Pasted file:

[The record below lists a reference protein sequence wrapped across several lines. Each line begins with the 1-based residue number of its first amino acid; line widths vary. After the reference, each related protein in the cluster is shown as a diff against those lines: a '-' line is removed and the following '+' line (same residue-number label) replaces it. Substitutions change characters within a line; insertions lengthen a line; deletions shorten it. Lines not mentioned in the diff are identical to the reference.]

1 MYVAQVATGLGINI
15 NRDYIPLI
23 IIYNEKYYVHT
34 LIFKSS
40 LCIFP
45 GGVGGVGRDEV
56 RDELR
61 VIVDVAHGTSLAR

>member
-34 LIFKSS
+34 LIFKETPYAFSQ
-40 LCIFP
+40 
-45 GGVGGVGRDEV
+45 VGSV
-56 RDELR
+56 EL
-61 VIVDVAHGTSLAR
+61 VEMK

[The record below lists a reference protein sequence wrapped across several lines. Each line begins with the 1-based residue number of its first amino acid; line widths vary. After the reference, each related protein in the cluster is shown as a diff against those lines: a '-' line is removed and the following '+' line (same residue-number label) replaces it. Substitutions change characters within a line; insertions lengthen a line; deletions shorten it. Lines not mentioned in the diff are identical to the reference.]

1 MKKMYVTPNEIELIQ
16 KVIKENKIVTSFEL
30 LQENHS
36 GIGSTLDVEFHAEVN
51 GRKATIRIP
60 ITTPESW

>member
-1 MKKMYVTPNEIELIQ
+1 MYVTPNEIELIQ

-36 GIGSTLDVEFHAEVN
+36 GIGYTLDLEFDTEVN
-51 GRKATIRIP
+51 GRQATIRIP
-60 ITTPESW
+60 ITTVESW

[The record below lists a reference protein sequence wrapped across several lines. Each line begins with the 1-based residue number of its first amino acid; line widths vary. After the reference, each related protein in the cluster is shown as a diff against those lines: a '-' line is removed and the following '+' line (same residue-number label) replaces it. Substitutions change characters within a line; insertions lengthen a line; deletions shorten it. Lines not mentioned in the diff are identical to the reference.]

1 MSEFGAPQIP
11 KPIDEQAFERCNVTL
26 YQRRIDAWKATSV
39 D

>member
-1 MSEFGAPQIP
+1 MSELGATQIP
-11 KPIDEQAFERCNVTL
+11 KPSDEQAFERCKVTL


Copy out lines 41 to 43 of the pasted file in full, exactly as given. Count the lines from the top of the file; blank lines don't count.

39 D

>member
-1 MSEFGAPQIP